When Robert Owen founded his utopian community, he wanted to have the best minds he could find running the educational system. He recruited William Maclure, who in turn brought many great minds with him. Their boat was nicknamed the Boatload of Knowledge.
The reason Emmett Till's murder played such a consequential role in the Civil Rights movement is because of choices of his mother, Mamie Till-Mobley. For more than 45 years after his murder, she continually worked to make sure he did not die in vain.
Jerry, a Sears scholar and history teacher, joins Holly in the studio to talk about the historical significance of the building where HowStuffWorks is headquartered, as well as the company that built it.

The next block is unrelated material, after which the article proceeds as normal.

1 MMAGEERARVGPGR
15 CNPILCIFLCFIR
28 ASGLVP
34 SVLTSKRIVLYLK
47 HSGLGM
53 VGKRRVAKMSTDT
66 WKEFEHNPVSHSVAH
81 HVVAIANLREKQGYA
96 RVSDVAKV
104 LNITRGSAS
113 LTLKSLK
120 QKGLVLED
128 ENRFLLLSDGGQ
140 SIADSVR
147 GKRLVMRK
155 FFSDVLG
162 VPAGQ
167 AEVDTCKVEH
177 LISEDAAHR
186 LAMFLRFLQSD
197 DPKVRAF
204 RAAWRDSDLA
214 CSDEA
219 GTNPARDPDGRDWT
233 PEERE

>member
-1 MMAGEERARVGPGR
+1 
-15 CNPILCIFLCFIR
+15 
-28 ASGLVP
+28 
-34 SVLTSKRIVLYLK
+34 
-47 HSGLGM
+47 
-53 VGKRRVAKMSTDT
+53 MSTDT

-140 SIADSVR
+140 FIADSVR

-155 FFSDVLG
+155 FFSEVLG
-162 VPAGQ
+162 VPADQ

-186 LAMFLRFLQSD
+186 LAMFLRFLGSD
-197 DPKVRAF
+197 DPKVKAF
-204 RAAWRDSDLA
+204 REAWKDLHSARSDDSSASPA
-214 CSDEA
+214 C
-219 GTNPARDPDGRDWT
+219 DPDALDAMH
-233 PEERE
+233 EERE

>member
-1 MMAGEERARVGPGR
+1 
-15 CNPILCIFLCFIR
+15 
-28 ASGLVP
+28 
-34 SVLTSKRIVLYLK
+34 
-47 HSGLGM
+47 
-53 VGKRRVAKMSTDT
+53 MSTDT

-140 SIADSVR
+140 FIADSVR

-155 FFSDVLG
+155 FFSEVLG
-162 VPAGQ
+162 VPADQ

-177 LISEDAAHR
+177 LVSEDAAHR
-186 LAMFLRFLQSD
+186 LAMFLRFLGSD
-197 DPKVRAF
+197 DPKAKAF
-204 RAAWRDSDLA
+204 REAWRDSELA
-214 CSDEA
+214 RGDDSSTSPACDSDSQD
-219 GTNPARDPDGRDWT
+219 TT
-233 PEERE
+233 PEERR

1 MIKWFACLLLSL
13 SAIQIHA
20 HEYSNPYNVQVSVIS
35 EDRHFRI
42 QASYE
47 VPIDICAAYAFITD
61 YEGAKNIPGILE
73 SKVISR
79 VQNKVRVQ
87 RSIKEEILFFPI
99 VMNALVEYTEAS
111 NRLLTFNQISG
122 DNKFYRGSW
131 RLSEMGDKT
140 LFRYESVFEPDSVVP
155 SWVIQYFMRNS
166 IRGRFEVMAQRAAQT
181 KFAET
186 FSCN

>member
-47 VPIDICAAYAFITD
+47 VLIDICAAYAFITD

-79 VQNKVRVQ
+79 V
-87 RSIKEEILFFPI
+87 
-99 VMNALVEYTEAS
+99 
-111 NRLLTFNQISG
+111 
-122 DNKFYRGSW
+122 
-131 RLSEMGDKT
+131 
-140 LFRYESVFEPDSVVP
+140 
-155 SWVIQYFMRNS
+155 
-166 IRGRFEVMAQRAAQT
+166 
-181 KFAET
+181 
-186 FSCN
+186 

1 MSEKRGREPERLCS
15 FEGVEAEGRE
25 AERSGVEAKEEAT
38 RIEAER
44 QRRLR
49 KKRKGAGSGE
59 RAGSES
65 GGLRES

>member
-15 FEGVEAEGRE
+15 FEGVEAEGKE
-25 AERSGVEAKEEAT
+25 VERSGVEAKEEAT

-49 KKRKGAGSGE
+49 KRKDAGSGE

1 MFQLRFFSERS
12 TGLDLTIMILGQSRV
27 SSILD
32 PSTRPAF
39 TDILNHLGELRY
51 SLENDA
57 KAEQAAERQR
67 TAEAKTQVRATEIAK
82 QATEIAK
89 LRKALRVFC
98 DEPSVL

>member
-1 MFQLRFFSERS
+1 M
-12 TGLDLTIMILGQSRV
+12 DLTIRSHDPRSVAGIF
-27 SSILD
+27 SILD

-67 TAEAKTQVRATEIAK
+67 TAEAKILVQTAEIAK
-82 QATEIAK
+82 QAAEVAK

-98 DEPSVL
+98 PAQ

Secretary of Education Dr. John B. King Jr. discusses the Preliminary Emancipation Proclamation, which gave rebelling states 100 days to return to the Union or have their enslaved population freed during the U.S. Civil War.
She was a black Canadian-American who became the first woman in North America to publish and edit a newspaper. She advocated against slavery, for better lives for free black people, and for women's rights.
Louisa was not the only notable Alcott. Her father, Bronson Alcott, made a name for himself as a philosopher and a teacher. And her youngest sister, May Alcott, was an artist, who was really growing in prominence before she died at an early age.
In addition to being a poet, Audre was a teacher, speaker, wife and mother, and become an influential presence in the feminist movement. She also wrote candidly about her battle with cancer in her groundbreaking work, "The Cancer Journals."